Joseph Louis LISONI, Plaintiff and Appellant, v. DAVE COLE PONTIAC, INC., Defendant and Respondent.
Appellant, Joseph Louis Lisoni, a California resident, served Dave Cole Pontiac, Inc., (A New Jersey Corporation) (Respondent) with a summons and complaint in New Jersey. The complaint sought damages caused as the proximate consequence of the defective assembly of a brake hose in an automobile manufactured by General Motors Corporation and retailed by respondent in New Jersey. Respondent moved to quash service of summons on the ground that California had no jurisdiction. The motion was granted.
This appeal is from the order.
The facts are undisputed.
The complaint names General Motors Corporation and DOES 1—20 as defendants and is predicated upon strict liability in tort against the manufacturer and retailer of the automobile (Elmore v. American Motors Corp. (1969) 70 Cal.2d 578, 75 Cal.Rptr. 652, 451 P.2d 84; Vandermark v. Ford Motor Co. (1964) 61 Cal.2d 256, 37 Cal.Rptr. 896, 391 P.2d 168), and includes respondent as a defendant under the authority of section 410.10 of the Code of Civil Procedure.
A court of this state may, subject to the test of ‘due process', exercise personal jurisdiction over a nonresident on any basis not inconsistent with the Constitution of this State, or of the United States. (Code of Civil Procedure s 410.10.)
The test of ‘due process' was established in the landmark case, International Shoe Co. v. Washington (1945) 326 U.S. 310, 66 S.Ct. 154, 90 L.Ed. 95. International Shoe, fortified by McGee v. International Life Ins. Co. (1957) 355 U.S. 220, 78 S.Ct. 199, 2 L.Ed.2d 223, and Hanson v. Denckla (1958) 357 U.S. 235, 78 S.Ct. 1228, 2 L.Ed.2d 1283, holds that before a nonresident may be subjected to personal jurisdiction of a state other than its residence the forum state must establish ‘minimum contacts' of the nonresident within its borders and show that the maintenance of the suit in the forum state does not offend ‘traditional conception of fair play and substantial justice.’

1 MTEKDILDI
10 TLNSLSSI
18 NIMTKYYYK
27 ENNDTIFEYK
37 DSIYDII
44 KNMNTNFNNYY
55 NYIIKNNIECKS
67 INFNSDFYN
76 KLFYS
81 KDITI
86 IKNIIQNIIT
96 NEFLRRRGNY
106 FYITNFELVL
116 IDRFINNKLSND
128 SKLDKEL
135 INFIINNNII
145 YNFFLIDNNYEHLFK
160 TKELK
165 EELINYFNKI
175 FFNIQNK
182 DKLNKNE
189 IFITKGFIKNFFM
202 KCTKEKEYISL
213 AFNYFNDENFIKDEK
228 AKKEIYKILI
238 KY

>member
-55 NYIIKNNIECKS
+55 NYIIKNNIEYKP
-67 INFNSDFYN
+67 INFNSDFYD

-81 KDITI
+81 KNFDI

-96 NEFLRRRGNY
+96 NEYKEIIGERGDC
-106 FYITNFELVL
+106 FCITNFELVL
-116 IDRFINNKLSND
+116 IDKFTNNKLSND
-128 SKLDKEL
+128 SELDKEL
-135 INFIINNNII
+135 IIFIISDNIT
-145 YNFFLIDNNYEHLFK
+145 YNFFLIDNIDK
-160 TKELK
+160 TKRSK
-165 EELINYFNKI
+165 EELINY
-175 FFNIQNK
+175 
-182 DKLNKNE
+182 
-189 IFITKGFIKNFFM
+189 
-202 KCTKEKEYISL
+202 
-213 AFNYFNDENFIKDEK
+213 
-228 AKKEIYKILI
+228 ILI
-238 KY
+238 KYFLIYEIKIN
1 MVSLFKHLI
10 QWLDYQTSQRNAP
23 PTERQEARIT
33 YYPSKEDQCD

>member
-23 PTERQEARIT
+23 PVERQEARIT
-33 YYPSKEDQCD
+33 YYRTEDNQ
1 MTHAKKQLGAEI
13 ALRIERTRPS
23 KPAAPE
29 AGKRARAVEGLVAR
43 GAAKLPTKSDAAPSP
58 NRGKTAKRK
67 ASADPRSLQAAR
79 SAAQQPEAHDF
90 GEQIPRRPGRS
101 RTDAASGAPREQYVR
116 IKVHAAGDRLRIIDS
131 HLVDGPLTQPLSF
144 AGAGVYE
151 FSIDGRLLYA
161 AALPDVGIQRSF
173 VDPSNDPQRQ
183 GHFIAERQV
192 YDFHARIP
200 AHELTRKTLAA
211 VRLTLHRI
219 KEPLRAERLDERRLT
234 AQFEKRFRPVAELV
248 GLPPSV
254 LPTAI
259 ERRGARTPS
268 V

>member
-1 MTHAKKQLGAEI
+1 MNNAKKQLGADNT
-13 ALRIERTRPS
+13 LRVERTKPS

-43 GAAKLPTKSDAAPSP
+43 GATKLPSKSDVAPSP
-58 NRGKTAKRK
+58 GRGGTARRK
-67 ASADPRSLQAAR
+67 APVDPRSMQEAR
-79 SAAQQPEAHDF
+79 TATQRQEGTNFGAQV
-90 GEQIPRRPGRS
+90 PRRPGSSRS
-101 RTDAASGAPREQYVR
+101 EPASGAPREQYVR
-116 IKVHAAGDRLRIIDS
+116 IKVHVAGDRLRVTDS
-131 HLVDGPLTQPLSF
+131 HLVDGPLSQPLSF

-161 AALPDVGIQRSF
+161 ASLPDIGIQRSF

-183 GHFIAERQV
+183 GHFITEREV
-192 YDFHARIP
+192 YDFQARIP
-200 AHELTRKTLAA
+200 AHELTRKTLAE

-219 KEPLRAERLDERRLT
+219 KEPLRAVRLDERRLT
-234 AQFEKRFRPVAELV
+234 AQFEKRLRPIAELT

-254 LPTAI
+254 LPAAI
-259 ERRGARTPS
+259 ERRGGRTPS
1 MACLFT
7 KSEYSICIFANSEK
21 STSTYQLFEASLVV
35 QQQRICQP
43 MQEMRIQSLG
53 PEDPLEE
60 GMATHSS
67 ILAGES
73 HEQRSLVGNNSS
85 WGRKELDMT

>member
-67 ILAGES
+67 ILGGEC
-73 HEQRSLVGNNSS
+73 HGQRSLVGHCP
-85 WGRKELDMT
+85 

On or about May 20, 1965, General Motors Corporation sold to respondent at its principal of business in Pennsauken, New Jersey, a 1965 Pontiac Bonneville, referred to herein as automobile or vehicle. Respondent subsequently sold it in Pennsuauken to Samuel Curry, the present owner of the vehicle, who at the time of purchase was a resident of Philadelphia, Pennsylvania.
Unknown to respondent, at the time of the sale the vehicle was defective and unsafe in that after use of extended mileage a sudden brake application might rupture front flexible brake hoses and cause a failure of the vehicle's hydraulic braking system.
On April 2, 1969, four years after the sale, the entire line of Bonnevilles of which the vehicle was one were recalled by General Motors Corporation because of the defect described.
On October 24, 1972, in Los Angeles, California, appellant was struck by the vehicle due to its braking defect while walking in a crosswalk on a green light. On October 1, 1973, he filed the action at bench and, predicated upon the sale thereof as described above, included respondent as a defendant.
Appellant and the original purchaser of the vehicle, Samuel Curry, and the driver of the vehicle, were at the time of the said accident and are now residents of Los Angeles County. The nurses and doctors who provided the medical treatment as well as the hospital were all in Los Angeles County.